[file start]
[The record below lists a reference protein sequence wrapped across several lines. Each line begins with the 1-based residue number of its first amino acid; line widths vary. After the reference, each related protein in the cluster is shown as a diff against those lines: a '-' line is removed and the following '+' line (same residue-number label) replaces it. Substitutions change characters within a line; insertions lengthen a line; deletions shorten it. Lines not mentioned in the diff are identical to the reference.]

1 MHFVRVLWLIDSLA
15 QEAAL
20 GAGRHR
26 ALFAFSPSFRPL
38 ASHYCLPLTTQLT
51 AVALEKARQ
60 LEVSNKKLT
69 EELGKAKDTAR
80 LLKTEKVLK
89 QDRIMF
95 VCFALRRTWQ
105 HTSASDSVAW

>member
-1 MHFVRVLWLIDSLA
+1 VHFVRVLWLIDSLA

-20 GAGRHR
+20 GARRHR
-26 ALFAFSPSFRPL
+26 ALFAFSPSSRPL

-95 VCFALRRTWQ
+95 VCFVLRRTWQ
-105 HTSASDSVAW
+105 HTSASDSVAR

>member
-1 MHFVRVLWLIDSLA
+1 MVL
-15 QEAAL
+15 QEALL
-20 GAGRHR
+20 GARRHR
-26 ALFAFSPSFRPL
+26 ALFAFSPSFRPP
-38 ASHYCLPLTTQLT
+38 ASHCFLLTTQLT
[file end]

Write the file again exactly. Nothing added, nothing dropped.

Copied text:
[The record below lists a reference protein sequence wrapped across several lines. Each line begins with the 1-based residue number of its first amino acid; line widths vary. After the reference, each related protein in the cluster is shown as a diff against those lines: a '-' line is removed and the following '+' line (same residue-number label) replaces it. Substitutions change characters within a line; insertions lengthen a line; deletions shorten it. Lines not mentioned in the diff are identical to the reference.]

1 MHFVRVLWLIDSLA
15 QEAAL
20 GAGRHR
26 ALFAFSPSFRPL
38 ASHYCLPLTTQLT
51 AVALEKARQ
60 LEVSNKKLT
69 EELGKAKDTAR
80 LLKTEKVLK
89 QDRIMF
95 VCFALRRTWQ
105 HTSASDSVAW

>member
-1 MHFVRVLWLIDSLA
+1 VHFVRVLWLIDSLA

-20 GAGRHR
+20 GARRHR
-26 ALFAFSPSFRPL
+26 ALFAFSPSSRPL

-95 VCFALRRTWQ
+95 VCFVLRRTWQ
-105 HTSASDSVAW
+105 HTSASDSVAR

>member
-1 MHFVRVLWLIDSLA
+1 MVL
-15 QEAAL
+15 QEALL
-20 GAGRHR
+20 GARRHR
-26 ALFAFSPSFRPL
+26 ALFAFSPSFRPP
-38 ASHYCLPLTTQLT
+38 ASHCFLLTTQLT